My paper conundrum

If you’ve bought any of my kits or zines in the past, you’ll know that I use recycled paper for all my packaging and booklets.  To be honest, as well as the ecological sense of this, I just prefer the aesthetics of recycled papers – yes, even that grey-ish almost newsprint-like stuff.  Stark white paper just looks wrong to me.

So, back to the grey-ish, newsprint-like stuff.  For kit packaging and booklet covers I use brown kraft paper, but I always think this is a bit dark to print a whole bunch of text on – so the inners are always printed on the grey stuff.  Until now…!  I picked up what looked, to all intents & purposes, my usual ream of recycled paper, but as soon as I opened the package I could see it had been ‘upgraded’ to a much whiter finish.  I didn’t mind too much, at first.  I was still finishing up the old paper when I started printing Telaic Fantasy #3, and I actually quite liked the fact that (by accident rather than design) the first print run has a random mix off off-white & whiter pages.  I noticed the colour sections appear much brighter on the whiter pages (logic should have led me to expect this), and probably ‘truer’, too, so I reasoned that maybe the whiter paper wasn’t really so bad.

Onto the next project…  Having run out of my old batch of paper entirely, I started on the new.  I saw straight away that there seemed to be much more bleed-through of colour to the reverse of a page than with the greyer paper.  It’s the same weight (80gsm), but clearly a different density, or absorption rate, or something.  Anyway, I have printed some double-sided stuff, and am really not happy with how much of the next page’s text shows through.

So I investigated: Staples stocks 5 ranges of recycled paper, but they are all 80gsm, and all claiming bright whiteness.  I’m reasoning I need a heavier-weight paper to balance the bleed-through, so these are no good.  The place I use for the kraft paper stocks a wide range of recycled papers, but checking through a sample pack I ordered a while back, most of them are too thick (you can’t fit as many 120gsm pages folded into a booklet as a lighter paper).  One of them, at 110gsm felt sufficiently thin for successful folding, but had a lot of ‘inclusions’ in the surface.  I love the inclusions, but thought it was a bit of overkill for pages that will be predominantly text, may make things difficult to read, interfere with images etc.  They did do a couple of 100gsm papers, but unfortunately these were only 20-50% recycled.  Another source had nice papers, but were almost twice as expensive.  Hmm…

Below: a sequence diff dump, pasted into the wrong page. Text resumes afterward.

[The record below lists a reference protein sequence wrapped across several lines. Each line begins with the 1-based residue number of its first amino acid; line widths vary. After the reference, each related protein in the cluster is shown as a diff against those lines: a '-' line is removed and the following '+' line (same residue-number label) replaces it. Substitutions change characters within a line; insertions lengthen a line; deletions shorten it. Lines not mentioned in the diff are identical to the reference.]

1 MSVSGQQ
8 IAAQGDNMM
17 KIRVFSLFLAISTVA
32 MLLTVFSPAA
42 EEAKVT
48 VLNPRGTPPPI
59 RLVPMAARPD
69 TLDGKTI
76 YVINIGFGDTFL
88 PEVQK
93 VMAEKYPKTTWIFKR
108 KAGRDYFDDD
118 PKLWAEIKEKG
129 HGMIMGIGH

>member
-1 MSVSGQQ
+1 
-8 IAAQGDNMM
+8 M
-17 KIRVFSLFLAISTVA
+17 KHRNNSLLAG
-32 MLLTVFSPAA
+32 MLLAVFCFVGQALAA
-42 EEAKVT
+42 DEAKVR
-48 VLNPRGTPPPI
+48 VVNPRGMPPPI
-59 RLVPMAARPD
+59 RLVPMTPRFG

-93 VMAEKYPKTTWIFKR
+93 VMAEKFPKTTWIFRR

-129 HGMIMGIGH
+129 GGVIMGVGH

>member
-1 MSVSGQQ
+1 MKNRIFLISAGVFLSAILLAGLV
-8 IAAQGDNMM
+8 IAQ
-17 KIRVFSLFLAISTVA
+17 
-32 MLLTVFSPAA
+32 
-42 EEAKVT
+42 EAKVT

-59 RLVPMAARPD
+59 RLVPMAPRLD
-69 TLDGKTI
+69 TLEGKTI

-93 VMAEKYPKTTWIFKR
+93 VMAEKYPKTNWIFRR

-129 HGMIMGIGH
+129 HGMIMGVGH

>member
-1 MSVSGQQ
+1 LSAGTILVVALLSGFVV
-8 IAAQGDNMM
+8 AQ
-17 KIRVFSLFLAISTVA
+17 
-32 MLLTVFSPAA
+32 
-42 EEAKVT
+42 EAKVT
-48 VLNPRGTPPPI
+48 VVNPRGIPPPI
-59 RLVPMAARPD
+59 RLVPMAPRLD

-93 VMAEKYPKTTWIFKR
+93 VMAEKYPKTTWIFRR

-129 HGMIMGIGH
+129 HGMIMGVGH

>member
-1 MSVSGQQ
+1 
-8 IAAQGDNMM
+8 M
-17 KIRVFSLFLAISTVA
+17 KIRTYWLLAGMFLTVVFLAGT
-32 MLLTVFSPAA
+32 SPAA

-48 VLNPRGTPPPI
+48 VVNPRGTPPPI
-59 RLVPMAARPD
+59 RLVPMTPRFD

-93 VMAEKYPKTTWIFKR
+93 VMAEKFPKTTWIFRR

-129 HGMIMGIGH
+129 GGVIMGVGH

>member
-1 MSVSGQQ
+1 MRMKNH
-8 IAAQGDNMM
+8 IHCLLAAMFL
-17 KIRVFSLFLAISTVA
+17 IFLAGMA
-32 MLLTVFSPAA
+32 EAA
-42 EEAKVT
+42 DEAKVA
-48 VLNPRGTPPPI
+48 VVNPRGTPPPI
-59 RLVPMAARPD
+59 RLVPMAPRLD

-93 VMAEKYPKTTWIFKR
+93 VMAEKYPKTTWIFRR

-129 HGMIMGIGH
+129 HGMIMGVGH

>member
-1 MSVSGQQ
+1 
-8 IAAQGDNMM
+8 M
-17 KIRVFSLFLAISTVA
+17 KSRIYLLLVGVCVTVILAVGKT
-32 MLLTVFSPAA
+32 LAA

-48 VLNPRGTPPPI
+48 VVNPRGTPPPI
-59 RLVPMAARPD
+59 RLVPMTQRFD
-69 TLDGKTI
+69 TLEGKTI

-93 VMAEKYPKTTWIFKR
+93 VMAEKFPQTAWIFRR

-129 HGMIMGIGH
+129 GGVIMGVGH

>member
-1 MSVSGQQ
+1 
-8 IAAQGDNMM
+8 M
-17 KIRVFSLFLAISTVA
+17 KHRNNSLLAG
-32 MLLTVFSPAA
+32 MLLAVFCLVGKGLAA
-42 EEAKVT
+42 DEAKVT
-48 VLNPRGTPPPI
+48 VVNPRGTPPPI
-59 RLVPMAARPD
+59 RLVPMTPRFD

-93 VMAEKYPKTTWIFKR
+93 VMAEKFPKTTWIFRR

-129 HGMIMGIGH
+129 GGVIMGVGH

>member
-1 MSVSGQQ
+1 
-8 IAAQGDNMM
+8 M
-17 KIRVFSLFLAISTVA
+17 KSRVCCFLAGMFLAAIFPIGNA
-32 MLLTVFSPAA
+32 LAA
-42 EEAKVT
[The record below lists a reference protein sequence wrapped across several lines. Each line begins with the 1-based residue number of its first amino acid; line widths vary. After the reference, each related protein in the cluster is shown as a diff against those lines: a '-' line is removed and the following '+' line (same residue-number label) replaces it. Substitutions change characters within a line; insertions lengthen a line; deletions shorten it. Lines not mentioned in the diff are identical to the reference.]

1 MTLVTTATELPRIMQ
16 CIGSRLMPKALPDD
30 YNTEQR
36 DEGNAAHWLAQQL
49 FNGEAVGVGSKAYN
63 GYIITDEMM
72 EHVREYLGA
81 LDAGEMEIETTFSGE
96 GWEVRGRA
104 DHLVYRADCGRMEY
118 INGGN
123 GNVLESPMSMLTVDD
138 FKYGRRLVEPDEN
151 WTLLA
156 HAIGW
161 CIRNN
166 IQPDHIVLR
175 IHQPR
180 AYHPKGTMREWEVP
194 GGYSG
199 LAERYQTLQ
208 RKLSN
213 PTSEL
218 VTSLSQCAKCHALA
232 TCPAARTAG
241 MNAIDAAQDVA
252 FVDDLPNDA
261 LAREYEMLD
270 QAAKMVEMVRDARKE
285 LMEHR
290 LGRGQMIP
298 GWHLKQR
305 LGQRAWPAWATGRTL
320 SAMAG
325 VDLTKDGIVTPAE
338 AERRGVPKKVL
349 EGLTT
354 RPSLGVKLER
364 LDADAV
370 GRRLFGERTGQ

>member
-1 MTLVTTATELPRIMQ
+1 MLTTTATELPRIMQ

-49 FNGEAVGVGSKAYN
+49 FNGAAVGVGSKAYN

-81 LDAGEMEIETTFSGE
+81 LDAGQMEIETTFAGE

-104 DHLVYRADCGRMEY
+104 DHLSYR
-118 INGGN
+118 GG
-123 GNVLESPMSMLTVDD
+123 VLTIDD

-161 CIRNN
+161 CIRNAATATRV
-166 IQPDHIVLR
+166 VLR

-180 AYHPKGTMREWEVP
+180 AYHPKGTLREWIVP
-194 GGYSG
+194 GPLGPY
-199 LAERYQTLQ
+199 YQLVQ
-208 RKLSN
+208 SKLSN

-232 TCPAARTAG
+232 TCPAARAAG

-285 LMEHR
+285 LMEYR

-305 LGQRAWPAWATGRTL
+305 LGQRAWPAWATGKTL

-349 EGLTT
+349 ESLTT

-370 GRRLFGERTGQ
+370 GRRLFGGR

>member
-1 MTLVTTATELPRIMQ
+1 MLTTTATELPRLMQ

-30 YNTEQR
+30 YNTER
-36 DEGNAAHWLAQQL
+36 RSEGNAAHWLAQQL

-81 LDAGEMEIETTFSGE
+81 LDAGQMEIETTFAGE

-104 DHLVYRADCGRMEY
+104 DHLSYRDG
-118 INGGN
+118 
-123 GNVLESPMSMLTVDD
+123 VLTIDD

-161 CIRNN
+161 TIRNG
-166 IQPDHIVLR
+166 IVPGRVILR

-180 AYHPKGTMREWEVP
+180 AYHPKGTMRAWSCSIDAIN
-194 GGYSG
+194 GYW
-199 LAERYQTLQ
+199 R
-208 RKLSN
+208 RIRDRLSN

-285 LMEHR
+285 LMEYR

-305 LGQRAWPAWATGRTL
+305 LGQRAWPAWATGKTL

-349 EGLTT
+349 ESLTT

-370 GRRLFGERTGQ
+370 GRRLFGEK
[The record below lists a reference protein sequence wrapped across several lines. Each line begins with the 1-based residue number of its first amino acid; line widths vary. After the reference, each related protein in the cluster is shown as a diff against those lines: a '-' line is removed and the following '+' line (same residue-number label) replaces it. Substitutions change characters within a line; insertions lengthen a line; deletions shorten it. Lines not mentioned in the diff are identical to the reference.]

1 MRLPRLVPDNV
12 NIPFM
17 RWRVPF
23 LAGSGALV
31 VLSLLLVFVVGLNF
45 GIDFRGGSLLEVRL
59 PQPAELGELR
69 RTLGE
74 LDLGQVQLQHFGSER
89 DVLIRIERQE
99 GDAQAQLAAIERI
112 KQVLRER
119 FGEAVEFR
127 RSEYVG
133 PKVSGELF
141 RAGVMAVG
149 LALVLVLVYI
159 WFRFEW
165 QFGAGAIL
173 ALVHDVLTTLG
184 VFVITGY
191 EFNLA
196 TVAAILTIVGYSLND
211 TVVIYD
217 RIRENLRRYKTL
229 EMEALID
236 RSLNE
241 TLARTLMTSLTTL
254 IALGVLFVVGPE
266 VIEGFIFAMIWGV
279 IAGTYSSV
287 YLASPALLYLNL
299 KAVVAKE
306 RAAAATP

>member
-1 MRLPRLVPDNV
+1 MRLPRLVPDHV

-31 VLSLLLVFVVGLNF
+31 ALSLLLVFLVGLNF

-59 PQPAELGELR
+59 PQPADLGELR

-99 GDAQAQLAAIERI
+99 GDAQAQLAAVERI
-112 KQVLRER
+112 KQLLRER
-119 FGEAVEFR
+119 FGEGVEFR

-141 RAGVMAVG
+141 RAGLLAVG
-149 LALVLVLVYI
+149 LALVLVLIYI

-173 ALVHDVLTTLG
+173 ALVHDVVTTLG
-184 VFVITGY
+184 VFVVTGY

We used to use brightly coloured sugar paper for drawing and art projects at primary school.  I thought about seeing if I could use it for zines a while back, but could only find the bright stuff (it doesn’t tend to come in neutrals), or a very flimsy weight.  Finally, though, I have sourced an off-white, 100% recycled sugar paper, that is 100gsm weight.  Hurrah!  I will be ordering it today, and am going to keep everything crossed that my printer doesn’t object to printing on it (it can be a bit temperamental with textured surfaces, sometimes).  Watch this space…

In the meantime, I can’t afford not to continue printing on the whiter recycled paper I inadvertently bought :-(.  But if the sugar paper works, I will probably keep the white paper to use just for test runs & folding samples, instead.


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